Here in uStates, and in way too many other places in the world, people have been brought up and raised in a drowning pool of colonial kool-aid. Colonial thinking is extremely bad, it’s bad for everyone and everything. It’s destructive, dismissive, disrespectful, condescending, and unthinkingly arrogant. It’s short-term thinking, which is the very worst kind. There’s no looking to the past, through the present, into the future. Colonial thinking does not allow for a time bridge, or the importance of all generations, past, present, and yet to come. Look at the photo up there ^. Look at that child’s face. Every child’s face should reflect trust and happiness. That so many children, all over the world, know fear, distrust, and suspicion at such young ages is wrong on every possible level. That so many children, if they are not white, are viewed as sufficiently mature to be a threat, therefor, it’s okay for them to be gunned down by cops and citizens. Wrong. So wrong. That’s racism run amok, when you target children and think it’s okay to do that, for those children.

I know I’m not alone in being very tired of the fact that in spite of everywhere, in every way, every. single. thing. is made better, easier, softer, kinder for white people, yet they still manage to complain if the sugar-coating on a bitter pill isn’t thick enough.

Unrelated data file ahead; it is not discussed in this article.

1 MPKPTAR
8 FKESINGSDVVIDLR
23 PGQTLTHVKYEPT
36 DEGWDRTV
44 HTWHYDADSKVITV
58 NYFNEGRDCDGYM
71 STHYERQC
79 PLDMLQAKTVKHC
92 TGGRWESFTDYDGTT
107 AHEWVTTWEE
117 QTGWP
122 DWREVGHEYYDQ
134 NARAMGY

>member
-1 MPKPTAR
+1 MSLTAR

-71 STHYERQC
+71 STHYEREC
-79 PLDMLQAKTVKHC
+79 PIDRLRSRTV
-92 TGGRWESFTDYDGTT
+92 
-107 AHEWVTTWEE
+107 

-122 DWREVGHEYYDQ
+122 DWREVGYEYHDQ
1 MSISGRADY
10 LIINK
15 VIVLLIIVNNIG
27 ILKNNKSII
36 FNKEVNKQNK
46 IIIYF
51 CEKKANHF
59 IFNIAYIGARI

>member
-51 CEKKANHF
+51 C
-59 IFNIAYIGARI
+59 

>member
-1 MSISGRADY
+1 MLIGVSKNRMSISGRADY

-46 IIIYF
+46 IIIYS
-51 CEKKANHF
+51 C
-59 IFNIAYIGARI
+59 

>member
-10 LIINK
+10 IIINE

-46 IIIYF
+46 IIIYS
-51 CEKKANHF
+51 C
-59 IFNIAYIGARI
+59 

I have mentioned, so many times, that I’m half white, and it’s that half which shows on the outside. When I’ve been at the camps, frinst., and someone is speaking about wašiču, and not in a nice way, I don’t take offense, I don’t get upset in any way. I listen, because generally speaking, I know I’m going to hear something valuable. Sure, I often hear things which hurt, but that happens when you’re trying to always learn throughout your journey on this earth. When you do hear things that hurt, it’s important that your hearing isn’t overwhelmed to the point that you miss bitterness, generational trauma, and/or the pain of deep wounds from the speaker. When you miss things like that, you miss the opportunity to understand. When you miss the opportunity to understand, you lose the opportunity of forgiveness and healing. When you lose the opportunity of forgiveness and healing, you lose the ability to be an ally. When you lose the ability to be an ally, you lose the possibility of peace.